By Victoria Moorhouse
Dec 08, 2017 @ 5:15 pm
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For years, the weight room at my gym was foreign, and quite frankly, scary, territory. I didn’t touch a set of dumbbells heavier than 5 lbs. for the fear that regular sets of bicep curls with anything more would cause me to “bulk up” instead of tone and define my muscles—the personal fitness goal I set for myself.

That fear dictated how I approached working out. Raised on cardio-centric sports like swimming, I opted for the treadmill, the road, and cycling instead of exercises that focused on strength, and my goals of toner arms and abs continuously went unfulfilled.

By no means is this fear exclusive to me—it’s one I’ve discussed with many of my female friends for years, and I’d be lying if I said workout instructors hadn’t heightened it while pushing their methods of tiny pulses and movements for toning the entire bod. It wasn’t until I started regularly attending full-body cardio-based workout classes that utilized not only using your body weight, but heavy weights in the process, did I change my mind about weight training, realizing the whole “bulking up” thing is a giant misconception fed to women. Because, well, weight training and lifting completely transformed my body and upped my fitness level—I'm a stronger person than I was before.

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"Truly 'bulking up' is a bit harder to do for women due to the fact that we do not have the testosterone that men do, but is absolutely possible for women to build mass,” explains my fitness instructor Carolann Valentino. In short, lifting weights alone doesn’t cause you to bulk up—it’s about how you do it.

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"'Bulking up,’ however, requires more caloric intake and heavy weight training," says Valentino. "A typical cardio workout for most utilizes lighter weights with a range of 8-20 reps. For the purpose of bulking up, less reps (8 or under) and lifting heavy weight are a few steps to building mass. Bulking up can happen quickly if you trigger the muscle fibers that withstand the most power. To simplify your question, one must truly lift much heavier weights and stick to short reps within a well planned routine."

I’d work these 45-minute classes, led by a pro, into my routine about three times a week. After a year of sticking to this routine for a year, my arms are significantly more toned around the biceps, triceps, and shoulders, but I initially started to see results within the first three to four months. This is because, as explained by Valentino, I was concentrating on short intervals of cardio power moves mixed with heavy weight training. "The cardio-strength increases the strength and endurance of your muscles, which improves cardiovascular efficiency and helps burn more calories and fat in the process. This process allows one to see more definition."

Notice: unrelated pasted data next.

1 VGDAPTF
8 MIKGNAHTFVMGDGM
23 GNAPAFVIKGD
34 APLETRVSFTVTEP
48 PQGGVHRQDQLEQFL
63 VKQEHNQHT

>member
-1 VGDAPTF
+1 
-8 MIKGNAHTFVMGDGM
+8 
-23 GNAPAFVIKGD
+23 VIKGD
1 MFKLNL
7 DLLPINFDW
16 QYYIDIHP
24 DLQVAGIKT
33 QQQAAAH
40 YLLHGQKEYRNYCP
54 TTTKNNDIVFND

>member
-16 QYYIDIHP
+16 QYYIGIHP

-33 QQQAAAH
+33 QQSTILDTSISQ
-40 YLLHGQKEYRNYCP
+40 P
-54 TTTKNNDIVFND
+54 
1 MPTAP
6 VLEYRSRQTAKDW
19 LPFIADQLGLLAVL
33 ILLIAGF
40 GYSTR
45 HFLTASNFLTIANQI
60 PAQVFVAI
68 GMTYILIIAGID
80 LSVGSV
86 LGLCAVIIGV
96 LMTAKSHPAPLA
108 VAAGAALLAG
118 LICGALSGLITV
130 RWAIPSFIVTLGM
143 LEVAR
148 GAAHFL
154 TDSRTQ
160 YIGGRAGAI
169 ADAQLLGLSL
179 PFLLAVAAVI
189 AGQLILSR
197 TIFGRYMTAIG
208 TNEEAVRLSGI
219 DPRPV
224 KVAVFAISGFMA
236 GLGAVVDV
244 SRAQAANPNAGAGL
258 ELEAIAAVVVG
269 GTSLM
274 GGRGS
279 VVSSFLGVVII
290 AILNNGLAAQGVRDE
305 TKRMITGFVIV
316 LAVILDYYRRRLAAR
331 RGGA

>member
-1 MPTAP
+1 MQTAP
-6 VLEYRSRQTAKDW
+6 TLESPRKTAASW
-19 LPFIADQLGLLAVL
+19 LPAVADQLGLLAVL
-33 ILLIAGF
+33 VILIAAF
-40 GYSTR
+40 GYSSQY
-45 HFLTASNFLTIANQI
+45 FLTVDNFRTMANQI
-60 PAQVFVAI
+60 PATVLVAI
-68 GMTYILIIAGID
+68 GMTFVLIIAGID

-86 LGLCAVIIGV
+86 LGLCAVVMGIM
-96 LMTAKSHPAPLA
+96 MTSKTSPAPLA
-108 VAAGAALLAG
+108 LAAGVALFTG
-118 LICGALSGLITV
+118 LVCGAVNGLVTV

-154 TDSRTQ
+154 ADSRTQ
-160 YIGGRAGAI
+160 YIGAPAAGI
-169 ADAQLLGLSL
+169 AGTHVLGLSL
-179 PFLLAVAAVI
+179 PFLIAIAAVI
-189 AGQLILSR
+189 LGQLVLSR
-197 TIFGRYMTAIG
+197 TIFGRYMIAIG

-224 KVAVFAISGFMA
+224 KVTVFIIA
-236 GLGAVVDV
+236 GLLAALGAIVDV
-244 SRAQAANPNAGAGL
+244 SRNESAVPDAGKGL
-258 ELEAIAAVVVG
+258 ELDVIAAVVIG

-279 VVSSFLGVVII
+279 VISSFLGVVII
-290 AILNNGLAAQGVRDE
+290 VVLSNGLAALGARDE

It took time to get comfortable in the weight room. My first class, I reached for 5 lb. weights out of habit. After a few weeks, my friend pointed out that lifting them required next to no effort from me. And according to Kirsty Godso, Nike Master Trainer and star of Panacea’s 21-Day Campaign, that's usually when it's time to increase. "If you're following a program you'll notice that you can incrementally up your weights even if it is by a very small amount every couple of sessions. You'll feel it in your body!," she says. "When it starts to feel a bit easy while you're still maintaining good form you know you can increase your weights a bit. Earn the progression and put your ego to the side a bit—you don't have to change your weights every session. Ideally you're trying to build up over time! A lot of programs will be with you for 4-6 weeks so the increase in weights is the fun part where you can really see your progression!"

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But it wasn't just my arms that benefited from these classes with weights—my abs transformed, too. "The core works as a stabilizer when lifting," says Valentino. "The more core strength one has, the more 'work' one can output." I was also focusing on multifunctional movements that trained more than one muscle group at a time—Valentino lists reverse lunge into a squat with an over head press as an example.

Godso agrees that she's even seen success in her own abdominal fitness journey with weights. "My favorite exercises to work my core are front squats and pull ups with weights attached," she says. "My abs are always at their best when these exercises are in my program. Weight training is your ticket to building definition in your muscles."

If arms is your main goal, Valentino suggests starting with weights that create enough resistance, or to the point of muscle fatigue. "I would utilize different size weights depending on the muscle group you are working on, for example the bicep curls can usually handle more weight than raises. Be sure to target all major muscle groups–debts, bicep, triceps—and stabilizing muscles as well-higher reps and sets and repeat the routine 2-3 days a week."

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Also, be sure to find a reputable program or instructor to guide you through the process in good form and free of injuries, suggests Godso. "Give yourself the opportunity to start out right and you'll continue to develop your technique and strength with everything behind you!

Finally, give yourself a realistic time frame to get to your goal. "You're not going to turn into Arnold Schwarzenegger by weight training a few times a week! Set your intentions in the right places."